… Or how I learned to stop worrying and love my novel
I used to review a lot of books, mostly for The Sun in Baltimore, a newspaper I worked for in the 1990s. I loved books, still do, and I was surrounded by smart, inspiring writers. Among them were richly talented critics and reporters who were or have become famous for their novels, including Stephen Hunter and Laura Lippman. For a few months, I was actually interim book review editor at The Sun, while the new editor was formulating his vision. I was handed that task – in addition to an editing job I was already doing – when I told my boss that being a book review editor was my dream job at the paper. It turns out, it wasn’t.
There was a huge backlog of books that hadn’t been considered and a tsunami of books pouring into the office. It was overwhelming, and I didn’t spend my time reading novels over hot cocoa and doughnuts. I spent my time organizing the deluge, prioritizing reviews, and saying no to publicity people. Despite what was probably considered, at the time, generous book-review space – space almost unheard of now in most newspapers – we probably reviewed less than 15 books each week, even including occasional roundup reviews of five or six titles. I wrote some of those, too.
From this experience, I understood that even books published by the big houses, even books written by people I’d actually heard of, wouldn’t necessarily get reviewed. Self-published books were simply never, ever considered for review, and for good reasons. One, there were too many “legitimate,” vetted books up for consideration; and two, most of the self-pubbed books were terrible.
Fast-forward to the last few years, when I worked at a newspaper in Florida and wrote about, among many other things, books and authors. We gave self-published books a mention, because there were so many local writers putting them out. Some of them were certainly worth the publicity they got; in fact, a few of them merited feature stories for their intriguing topics, interesting authors or writing pedigree. But the truth is, a lot of self-published books are still pretty bad. Some people publish in a vacuum, without doing their research, without the benefit of a critique group, without investing in good design, without understanding anything about the industry. They are, in their own eyes, Published Authors, a title I’ve long desired but wanted to get the hard way.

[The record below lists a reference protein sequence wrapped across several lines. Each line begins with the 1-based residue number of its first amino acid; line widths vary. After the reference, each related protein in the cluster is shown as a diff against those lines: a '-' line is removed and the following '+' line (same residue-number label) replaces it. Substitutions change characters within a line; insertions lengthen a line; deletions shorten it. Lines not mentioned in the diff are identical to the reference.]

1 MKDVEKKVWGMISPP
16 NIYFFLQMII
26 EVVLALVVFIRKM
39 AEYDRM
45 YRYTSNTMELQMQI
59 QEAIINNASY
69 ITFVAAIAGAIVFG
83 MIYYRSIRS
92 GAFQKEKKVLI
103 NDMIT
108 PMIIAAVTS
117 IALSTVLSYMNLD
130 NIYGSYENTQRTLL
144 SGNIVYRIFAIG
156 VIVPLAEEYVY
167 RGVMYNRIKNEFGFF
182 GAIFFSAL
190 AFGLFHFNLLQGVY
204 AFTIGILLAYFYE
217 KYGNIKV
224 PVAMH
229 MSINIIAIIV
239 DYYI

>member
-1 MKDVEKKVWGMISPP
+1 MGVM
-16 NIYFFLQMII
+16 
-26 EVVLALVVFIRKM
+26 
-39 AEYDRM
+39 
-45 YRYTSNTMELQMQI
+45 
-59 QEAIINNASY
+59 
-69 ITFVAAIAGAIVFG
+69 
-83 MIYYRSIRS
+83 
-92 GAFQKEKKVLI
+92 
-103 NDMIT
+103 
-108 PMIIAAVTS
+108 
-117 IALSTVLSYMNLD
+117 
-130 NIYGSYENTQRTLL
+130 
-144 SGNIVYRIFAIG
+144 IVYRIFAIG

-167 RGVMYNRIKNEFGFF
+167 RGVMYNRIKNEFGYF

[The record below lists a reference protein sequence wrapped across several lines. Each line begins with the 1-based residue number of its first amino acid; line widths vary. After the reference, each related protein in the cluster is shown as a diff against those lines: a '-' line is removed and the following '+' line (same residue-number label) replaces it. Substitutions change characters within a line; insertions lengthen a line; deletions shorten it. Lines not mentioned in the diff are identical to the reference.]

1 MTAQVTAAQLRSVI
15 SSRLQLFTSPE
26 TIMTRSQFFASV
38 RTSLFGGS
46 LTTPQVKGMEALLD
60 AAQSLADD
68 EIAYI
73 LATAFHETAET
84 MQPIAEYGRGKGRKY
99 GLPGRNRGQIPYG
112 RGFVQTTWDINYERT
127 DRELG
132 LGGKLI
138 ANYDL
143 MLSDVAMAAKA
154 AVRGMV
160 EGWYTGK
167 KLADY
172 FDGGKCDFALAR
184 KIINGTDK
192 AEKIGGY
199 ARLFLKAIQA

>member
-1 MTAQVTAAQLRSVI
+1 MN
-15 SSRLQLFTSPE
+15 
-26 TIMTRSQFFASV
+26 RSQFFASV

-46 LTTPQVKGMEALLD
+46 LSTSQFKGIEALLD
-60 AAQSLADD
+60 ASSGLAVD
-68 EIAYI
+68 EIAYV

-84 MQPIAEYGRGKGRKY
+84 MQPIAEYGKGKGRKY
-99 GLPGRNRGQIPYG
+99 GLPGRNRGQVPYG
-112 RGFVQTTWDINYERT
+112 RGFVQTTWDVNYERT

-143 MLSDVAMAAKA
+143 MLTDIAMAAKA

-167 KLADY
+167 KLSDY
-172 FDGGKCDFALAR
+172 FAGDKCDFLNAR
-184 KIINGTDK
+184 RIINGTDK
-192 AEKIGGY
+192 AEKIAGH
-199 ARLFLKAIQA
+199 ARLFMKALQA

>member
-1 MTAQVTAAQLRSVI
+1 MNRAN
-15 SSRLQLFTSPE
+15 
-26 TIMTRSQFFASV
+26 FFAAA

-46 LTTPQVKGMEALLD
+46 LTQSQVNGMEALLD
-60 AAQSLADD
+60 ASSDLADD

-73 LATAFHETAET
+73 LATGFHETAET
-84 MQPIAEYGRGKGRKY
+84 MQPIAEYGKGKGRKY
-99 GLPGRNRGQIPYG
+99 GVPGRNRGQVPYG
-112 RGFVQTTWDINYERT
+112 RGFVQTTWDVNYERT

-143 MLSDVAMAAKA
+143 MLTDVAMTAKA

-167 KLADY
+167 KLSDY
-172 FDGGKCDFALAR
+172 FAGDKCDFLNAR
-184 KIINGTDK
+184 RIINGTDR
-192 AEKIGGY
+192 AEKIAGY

As my editor during an early internship told me a few thousand years ago, “Don’t you know? Every journalist has a novel in their bottom drawer.” I was one of them. The first one I wrote was pretty awful. The second one was fun and captured the zeitgeist of the time it was written, but I gave up too soon on publication after a handful of rejections. In the interim, I started chasing storms, and then, I started writing Funnel Vision, a novel about storm chasers.
I had tremendously valuable input from a critique group, and I got the novel into a state where I was ready to submit it to agents. I did. A lot. Some asked to see chapters. A few asked to see the whole thing. But no one said yes, and I grew weary of rejection, again. I believed in my novel, but it is a bit of a genre-bender – an adventure story with humor, drama and romance – and a novel like that seemed unlikely to find a home with a publisher who wants a shelf label, who wants a novel of a type that’s already been successful.
Despite my frustration, I still didn’t want to own the stigma of being self-published.
Then, as you know if you follow publishing, the world changed. It is changing, incredibly rapidly, and traditional publishing is going through a massive upheaval. E-books’ popularity is growing. There are some major self-publishing success stories. And while I didn’t think I’d be the next Hocking/Konrath/Locke, I finally decided that it might be time to give it a shot. Not only is publishing the Wild West; other books about storm chasers are out there – books I have studiously avoided reading – and I didn’t want the one I wrote five years ago to be irrelevant and overtaken before I even got it out into the world. Besides, as strange as it might sound, I had started writing a sequel.
So I set out upon one more revision. With fresh eyes, I added a couple of scenes. I found out even more about my characters. And I set the wheels in motion: cover, formatting, and all the fun aspects of becoming your own publisher. I believe in this book. Reading it again and again, as I have been in the final phases of getting it ready, I’m enjoying it, too.
I still have fears of being dismissed as part of the self-created slush pile, as some still see self-publishing. I cringed recently when I saw a bookstore employee venting on a Millions post denigrating self-publishing, saying, “Self-published authors are the bane of our existence.” I’m not a “hater” of the industry, as that column implied. I’m not naive. But I have my reasons for making this choice.
Why would a cynical book-critic type self-publish? I have a story to tell, a story I love. Time is ripping by, and the wheels of publishing turn slowly. While I still have fantasies of being the Published Author with the imprimatur of the Official Publishing House on my book, I know now it’s not the only way. And in the current publishing climate, it’s going to be even harder for me to find an Official Publishing House to accept my particular flavor of adult fiction.
I want my story to find readers who enjoy its world as much as I do. I hope they do. Look for Funnel Vision later this month.
A light year is a unit of distance, not time.
Yes, it is. Thanks.
Congratulations on Funnel Vision. I’ll look forward to reading it. Send me something on it for Florida Book News when you’re ready.
[…] this is the path I have belatedly chosen, self-publishing, and in the DIY culture of today’s media, it’s a real education. I […]